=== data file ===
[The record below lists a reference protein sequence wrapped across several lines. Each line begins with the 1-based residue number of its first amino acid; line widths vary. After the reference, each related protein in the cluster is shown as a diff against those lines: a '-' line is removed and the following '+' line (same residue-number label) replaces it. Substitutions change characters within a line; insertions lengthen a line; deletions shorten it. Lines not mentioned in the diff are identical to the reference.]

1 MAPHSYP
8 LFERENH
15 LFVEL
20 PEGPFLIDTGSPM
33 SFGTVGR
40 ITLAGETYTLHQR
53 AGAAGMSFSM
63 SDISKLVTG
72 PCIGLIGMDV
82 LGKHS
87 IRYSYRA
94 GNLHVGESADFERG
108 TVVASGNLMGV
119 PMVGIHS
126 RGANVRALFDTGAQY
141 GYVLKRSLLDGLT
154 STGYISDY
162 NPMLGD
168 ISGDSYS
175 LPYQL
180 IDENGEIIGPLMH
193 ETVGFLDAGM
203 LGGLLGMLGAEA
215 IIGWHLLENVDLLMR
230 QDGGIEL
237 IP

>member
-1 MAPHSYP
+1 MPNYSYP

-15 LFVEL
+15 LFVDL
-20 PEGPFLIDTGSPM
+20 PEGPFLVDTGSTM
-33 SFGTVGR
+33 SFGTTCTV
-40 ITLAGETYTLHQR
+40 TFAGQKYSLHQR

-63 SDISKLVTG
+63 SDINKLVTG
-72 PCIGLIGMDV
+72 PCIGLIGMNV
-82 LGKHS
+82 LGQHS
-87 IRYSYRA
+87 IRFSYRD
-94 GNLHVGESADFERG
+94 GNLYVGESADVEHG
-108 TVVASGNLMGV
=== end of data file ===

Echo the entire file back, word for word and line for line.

[The record below lists a reference protein sequence wrapped across several lines. Each line begins with the 1-based residue number of its first amino acid; line widths vary. After the reference, each related protein in the cluster is shown as a diff against those lines: a '-' line is removed and the following '+' line (same residue-number label) replaces it. Substitutions change characters within a line; insertions lengthen a line; deletions shorten it. Lines not mentioned in the diff are identical to the reference.]

1 MAPHSYP
8 LFERENH
15 LFVEL
20 PEGPFLIDTGSPM
33 SFGTVGR
40 ITLAGETYTLHQR
53 AGAAGMSFSM
63 SDISKLVTG
72 PCIGLIGMDV
82 LGKHS
87 IRYSYRA
94 GNLHVGESADFERG
108 TVVASGNLMGV
119 PMVGIHS
126 RGANVRALFDTGAQY
141 GYVLKRSLLDGLT
154 STGYISDY
162 NPMLGD
168 ISGDSYS
175 LPYQL
180 IDENGEIIGPLMH
193 ETVGFLDAGM
203 LGGLLGMLGAEA
215 IIGWHLLENVDLLMR
230 QDGGIEL
237 IP

>member
-1 MAPHSYP
+1 MPNYSYP

-15 LFVEL
+15 LFVDL
-20 PEGPFLIDTGSPM
+20 PEGPFLVDTGSTM
-33 SFGTVGR
+33 SFGTTCTV
-40 ITLAGETYTLHQR
+40 TFAGQKYSLHQR

-63 SDISKLVTG
+63 SDINKLVTG
-72 PCIGLIGMDV
+72 PCIGLIGMNV
-82 LGKHS
+82 LGQHS
-87 IRYSYRA
+87 IRFSYRD
-94 GNLHVGESADFERG
+94 GNLYVGESADVEHG
-108 TVVASGNLMGV